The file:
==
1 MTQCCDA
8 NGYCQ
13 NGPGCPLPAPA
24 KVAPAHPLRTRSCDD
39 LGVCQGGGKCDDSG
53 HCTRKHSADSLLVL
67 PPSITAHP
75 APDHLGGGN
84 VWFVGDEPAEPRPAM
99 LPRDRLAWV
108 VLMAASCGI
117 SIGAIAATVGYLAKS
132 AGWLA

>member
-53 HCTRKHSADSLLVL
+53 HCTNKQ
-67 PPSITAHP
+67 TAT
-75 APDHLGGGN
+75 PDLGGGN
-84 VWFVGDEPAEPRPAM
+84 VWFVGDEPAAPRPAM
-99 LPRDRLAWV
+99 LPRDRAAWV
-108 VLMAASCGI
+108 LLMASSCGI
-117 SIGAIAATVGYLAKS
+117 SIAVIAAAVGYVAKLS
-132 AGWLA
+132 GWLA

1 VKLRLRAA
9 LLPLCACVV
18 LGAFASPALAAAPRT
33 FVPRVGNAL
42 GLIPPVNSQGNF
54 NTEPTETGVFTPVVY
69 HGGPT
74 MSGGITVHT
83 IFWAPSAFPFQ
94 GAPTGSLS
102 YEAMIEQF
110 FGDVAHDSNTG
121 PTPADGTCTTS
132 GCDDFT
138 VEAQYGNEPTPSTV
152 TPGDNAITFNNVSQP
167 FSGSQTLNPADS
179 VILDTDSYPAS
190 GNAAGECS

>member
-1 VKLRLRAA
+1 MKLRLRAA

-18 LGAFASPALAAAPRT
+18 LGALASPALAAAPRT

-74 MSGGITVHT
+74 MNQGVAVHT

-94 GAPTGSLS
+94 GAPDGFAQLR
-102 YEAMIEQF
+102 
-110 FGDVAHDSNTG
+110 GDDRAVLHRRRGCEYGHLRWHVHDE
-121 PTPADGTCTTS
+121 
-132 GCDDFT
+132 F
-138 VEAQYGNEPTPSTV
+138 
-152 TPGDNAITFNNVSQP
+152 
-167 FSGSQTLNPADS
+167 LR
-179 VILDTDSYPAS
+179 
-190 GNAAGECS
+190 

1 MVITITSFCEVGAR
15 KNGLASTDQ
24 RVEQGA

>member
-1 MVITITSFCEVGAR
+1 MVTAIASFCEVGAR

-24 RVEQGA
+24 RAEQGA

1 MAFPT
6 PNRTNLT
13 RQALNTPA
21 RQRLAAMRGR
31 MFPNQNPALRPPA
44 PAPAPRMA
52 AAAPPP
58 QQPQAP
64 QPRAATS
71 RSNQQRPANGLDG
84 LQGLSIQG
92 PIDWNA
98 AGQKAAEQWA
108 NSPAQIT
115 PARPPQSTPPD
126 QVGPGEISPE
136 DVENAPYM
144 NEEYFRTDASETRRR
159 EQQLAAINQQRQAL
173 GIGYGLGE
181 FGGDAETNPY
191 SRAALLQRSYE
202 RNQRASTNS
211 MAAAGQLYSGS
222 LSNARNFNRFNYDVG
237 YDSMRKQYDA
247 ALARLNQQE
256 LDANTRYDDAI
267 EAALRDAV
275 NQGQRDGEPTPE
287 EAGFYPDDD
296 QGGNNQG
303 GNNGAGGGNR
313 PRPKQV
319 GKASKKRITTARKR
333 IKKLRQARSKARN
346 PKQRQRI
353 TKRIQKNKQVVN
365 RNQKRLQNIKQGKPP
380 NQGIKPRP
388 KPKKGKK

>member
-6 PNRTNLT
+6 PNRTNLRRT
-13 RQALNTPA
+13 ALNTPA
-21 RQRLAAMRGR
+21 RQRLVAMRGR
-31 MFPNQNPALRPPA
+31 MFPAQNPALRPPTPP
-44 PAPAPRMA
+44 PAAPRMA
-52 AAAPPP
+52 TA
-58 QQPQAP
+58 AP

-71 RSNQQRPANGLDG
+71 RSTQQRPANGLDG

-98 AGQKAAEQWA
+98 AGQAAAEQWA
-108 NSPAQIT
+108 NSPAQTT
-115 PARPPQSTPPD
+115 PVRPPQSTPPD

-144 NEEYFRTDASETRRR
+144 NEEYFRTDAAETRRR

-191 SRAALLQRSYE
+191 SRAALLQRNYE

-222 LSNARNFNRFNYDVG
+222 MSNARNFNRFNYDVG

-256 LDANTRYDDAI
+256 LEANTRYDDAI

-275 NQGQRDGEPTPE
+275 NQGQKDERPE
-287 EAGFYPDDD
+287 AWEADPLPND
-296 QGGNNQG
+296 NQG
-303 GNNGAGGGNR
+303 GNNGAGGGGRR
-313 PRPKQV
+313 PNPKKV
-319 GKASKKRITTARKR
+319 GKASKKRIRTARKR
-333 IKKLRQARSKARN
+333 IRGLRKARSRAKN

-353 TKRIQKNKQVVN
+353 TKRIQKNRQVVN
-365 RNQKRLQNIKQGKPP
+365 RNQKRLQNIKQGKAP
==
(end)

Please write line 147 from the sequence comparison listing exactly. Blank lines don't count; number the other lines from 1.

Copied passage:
-115 PARPPQSTPPD